The internet of toys and internet of things are interchangeable; they both refer to smart devices that, at their most basic, are physical objects that connect to the internet, which in turn allows them to send, receive and exchange data with the user. Smart watches come under this terminology.

Like any other device that connects to the internet, these items are open to the risk of having security and privacy breaches. How this data is then used is one of the main concerns.

There are many well documented risks associated with these devices; smart watches can be hacked for their GPS location, conversations can be listened to and the camera used to spy.

The Norwegian Consumer Council (Forbrukerrådet) have previously reported on the hacking of these devices that have camera and speaker capability and that also track the location of your child via GPS.

The responsibility of checking privacy and security of a product are placed with the purchaser; the parent.

The Norwegian Consumer Council have looked into the terms and conditions of various smart devices and toys and noted there were issues in relation to privacy, security and rights, with a distinct lack of regard for any of these, even on a basic level. Further issues were found in terms of data retention, termination and transfer of information to third parties.

The companion apps to these devices can be equally as disappointing in terms of security. The regulation of these devices is, to put it mildly, confusing. Devices are made in one location and then sold all around the world. Once a product enters another jurisdiction, that product should adhere to their specific laws and policies.

The privacy principles of the New Zealand Privacy Act 2020 govern how personal information should be collected and handled. In particular, privacy principle 4 has a particular focus on children, providing that personal information may be collected by an agency only by lawful means and on the particular circumstance of each case. When having regard to children, it is to be fair and that it will not intrude upon the personal affairs of the individual.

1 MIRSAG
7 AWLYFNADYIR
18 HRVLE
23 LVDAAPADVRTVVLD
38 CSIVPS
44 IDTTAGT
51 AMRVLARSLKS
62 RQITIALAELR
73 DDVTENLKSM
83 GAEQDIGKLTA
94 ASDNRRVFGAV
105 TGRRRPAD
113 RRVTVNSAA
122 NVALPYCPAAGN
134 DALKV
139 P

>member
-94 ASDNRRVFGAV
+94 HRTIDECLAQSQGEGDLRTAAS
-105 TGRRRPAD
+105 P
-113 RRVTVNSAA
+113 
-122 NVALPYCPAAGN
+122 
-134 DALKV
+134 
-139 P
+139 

If a person feels their privacy has been interfered with, they can follow the complaints procedure under section 70 of the Privacy Act 2020 by making a complaint to the Privacy Commissioner or the Ombudsman.

The complaints procedure appears to be relatively straight forward; however, how complex the process may become when a complaint is made about an overseas organisation is unclear.

The underlying message here is for parents to do their research and read the terms and conditions before purchasing a smart watch for their children.

Particular consideration should be given to whether you will be provided notifications as to a change in terms, limiting the use of personal data, the deletion of data from the app, the ability to set automatic deletion of location data after a set period of time, to be able to delete your account and a clear note of where possible data is stored (and transmitted to).